And I think making sure that the priorities are not only the work that you’re doing which is important and performing well and trying to grow and learning your career. But I think there’s also another massive component of how do you really wanna structure your life moving forward? And I think asking questions and asking yourself a lot of important things kind of, as we touched on earlier of how do you want to have that balance between your work and your life and what are the boundaries that you’re going to set in place? What do you feel comfortable doing? How do you say no to things? How do you say yes to things? What opportunities do you wanna explore?

And I think asking those questions sooner versus later as you begin that transition, I think will help as you continue to move through it and give more guidance as to the life that you want to craft in the longterm.

Lord: You’re amazing Nelly. That’s such great advice. Wow, wow, that was pretty fantastic. Were you…? I’m thinking about this and you talk about your internships and how you were able to make all of that work. Were you a combined degree student while you were getting your…? That’s what I thought. I was pretty positive, and I haven’t mentioned that but that is itself a huge decision for a lot of students that are here.

They don’t know what their academic path looks like and whether it’s a good idea to do a combined degree. Taking advantage, do I fully get my undergraduate degree? Do I come back to grad school eventually? What was your decision-making process for becoming a combined degree student?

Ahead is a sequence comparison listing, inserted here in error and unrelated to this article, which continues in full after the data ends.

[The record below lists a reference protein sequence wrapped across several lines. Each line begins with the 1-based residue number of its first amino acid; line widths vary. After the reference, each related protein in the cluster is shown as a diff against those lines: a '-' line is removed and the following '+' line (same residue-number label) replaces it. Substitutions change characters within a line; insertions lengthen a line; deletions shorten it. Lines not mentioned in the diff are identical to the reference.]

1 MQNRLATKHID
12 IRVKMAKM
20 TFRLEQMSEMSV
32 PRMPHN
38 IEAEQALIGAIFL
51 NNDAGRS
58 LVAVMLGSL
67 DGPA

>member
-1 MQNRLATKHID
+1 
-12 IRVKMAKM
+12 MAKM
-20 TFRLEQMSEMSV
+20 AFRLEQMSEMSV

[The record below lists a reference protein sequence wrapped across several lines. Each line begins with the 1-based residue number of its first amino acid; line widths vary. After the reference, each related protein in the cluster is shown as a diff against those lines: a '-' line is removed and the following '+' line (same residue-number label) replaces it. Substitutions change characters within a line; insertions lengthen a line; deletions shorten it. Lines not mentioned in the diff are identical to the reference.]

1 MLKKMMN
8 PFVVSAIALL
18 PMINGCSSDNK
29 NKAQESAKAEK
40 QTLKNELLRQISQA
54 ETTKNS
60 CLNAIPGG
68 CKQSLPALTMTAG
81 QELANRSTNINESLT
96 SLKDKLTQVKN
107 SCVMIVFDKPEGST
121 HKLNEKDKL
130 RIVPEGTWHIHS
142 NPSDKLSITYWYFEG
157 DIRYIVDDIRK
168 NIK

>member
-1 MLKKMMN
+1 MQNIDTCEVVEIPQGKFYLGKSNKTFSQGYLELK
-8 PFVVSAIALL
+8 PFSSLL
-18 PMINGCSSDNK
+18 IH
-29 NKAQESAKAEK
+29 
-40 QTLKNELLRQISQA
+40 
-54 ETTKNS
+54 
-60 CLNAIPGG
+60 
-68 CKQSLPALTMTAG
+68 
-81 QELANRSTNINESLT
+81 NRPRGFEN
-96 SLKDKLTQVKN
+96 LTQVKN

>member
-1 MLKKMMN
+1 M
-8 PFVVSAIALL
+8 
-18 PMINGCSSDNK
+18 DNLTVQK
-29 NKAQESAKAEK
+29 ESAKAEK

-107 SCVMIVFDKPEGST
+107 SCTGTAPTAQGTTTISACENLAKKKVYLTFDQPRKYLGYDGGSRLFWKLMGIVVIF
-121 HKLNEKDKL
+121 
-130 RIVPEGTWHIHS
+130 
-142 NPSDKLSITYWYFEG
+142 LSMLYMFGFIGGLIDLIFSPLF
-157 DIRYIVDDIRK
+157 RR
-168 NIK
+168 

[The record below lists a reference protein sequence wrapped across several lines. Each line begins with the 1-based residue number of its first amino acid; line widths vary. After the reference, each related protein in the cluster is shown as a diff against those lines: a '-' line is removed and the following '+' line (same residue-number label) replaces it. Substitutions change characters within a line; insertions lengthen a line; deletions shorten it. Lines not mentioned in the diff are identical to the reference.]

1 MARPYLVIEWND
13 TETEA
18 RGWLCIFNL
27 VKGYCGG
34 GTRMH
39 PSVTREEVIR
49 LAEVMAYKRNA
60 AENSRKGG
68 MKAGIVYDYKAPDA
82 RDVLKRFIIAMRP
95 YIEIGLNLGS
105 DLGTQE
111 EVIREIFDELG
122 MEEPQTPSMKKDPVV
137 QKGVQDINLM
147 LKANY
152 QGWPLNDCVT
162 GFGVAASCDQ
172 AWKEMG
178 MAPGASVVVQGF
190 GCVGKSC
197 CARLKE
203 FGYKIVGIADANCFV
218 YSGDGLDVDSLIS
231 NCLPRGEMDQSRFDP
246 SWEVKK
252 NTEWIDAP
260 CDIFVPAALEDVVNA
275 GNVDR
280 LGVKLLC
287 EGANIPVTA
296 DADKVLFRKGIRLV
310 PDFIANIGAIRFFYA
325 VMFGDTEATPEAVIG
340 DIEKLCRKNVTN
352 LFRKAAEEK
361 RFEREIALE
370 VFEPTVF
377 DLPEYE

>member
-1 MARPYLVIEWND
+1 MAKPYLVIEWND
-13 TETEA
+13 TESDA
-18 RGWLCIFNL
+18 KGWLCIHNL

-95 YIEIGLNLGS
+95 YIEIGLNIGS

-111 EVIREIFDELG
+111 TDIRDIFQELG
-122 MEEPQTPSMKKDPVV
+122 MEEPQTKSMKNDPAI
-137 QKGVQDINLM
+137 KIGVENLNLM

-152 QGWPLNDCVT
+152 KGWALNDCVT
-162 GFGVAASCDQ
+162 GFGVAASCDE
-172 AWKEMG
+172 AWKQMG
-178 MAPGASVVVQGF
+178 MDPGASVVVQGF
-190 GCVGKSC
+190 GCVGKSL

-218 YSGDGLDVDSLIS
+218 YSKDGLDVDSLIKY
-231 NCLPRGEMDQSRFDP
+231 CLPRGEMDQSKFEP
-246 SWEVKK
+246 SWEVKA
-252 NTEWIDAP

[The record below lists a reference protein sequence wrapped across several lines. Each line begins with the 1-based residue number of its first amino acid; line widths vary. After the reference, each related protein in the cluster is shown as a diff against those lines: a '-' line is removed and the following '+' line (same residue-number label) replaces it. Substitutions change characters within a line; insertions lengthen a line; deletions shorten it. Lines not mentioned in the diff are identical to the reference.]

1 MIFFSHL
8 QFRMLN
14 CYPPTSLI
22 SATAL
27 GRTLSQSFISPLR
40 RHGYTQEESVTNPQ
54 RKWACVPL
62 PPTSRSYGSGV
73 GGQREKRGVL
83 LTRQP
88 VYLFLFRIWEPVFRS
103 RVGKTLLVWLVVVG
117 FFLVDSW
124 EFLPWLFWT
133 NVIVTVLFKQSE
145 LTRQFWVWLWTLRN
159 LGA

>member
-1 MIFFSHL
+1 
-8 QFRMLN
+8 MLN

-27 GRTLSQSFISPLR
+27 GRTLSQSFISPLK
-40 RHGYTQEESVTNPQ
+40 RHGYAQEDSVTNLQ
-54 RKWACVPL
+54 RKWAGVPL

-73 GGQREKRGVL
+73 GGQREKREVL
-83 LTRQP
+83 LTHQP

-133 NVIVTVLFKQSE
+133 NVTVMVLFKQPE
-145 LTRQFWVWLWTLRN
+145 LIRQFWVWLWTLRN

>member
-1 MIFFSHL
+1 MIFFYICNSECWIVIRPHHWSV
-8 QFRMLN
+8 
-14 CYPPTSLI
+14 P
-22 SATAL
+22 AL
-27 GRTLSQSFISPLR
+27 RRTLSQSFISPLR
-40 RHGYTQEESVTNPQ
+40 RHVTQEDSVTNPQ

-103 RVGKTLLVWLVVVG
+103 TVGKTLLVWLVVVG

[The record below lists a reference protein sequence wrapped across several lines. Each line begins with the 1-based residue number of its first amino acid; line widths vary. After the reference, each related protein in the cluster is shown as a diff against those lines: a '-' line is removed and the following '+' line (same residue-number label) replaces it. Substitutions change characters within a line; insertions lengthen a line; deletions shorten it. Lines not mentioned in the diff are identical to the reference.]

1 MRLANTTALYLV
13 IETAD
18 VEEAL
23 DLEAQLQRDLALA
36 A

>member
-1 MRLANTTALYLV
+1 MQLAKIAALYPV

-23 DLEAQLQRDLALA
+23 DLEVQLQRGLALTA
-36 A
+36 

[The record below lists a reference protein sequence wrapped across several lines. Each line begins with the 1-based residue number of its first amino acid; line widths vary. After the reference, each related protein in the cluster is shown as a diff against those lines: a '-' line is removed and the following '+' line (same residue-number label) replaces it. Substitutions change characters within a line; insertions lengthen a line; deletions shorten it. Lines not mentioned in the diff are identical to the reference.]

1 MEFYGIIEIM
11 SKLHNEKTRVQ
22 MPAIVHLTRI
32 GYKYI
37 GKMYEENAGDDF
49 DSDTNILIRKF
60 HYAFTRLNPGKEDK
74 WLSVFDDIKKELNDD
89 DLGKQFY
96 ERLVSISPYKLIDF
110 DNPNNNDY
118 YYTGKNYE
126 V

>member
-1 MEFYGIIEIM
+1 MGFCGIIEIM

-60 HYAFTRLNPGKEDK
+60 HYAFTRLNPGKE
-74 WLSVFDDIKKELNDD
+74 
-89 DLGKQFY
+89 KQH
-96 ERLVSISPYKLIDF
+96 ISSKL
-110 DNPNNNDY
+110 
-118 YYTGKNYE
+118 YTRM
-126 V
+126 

And clearly, I’m very excited about that because it is a big initiative here on campus. A lot more students are looking to sign up and do this as part as their academic experience and basically getting the two degrees saving time. Maybe saving a little bit of money. It makes a lot of sense. What advice would you give a student that’s considering that?

Wilson: It’s definitely a big decision. And I think this was actually one of… I talked to a lot of students when I was at UF who were deciding this exact same question. And for me, I think… Again, everybody has a different situation and different time in college and figuring out what works best for them.

So that’s obviously getting to know your own priorities and what you’re looking for. But for myself, when I came into UF, I actually came in with a lot of dual enrollment credit from high school. And with that, I knew that I was going to end up graduating early from UF. And when I started, I was doing again, the finance classes and realizing that it wasn’t the best fit and then finding information systems and knowing that I really wanted to dive a bit deeper into this subject matter and continue to grow my expertise. And seeing the value of being able to kind of double count or being able to accelerate that path. I was always somebody that worked hard in school but in all honesty, it’s not where I would say, “Oh my gosh, I love school so much that I want to extend this forever.”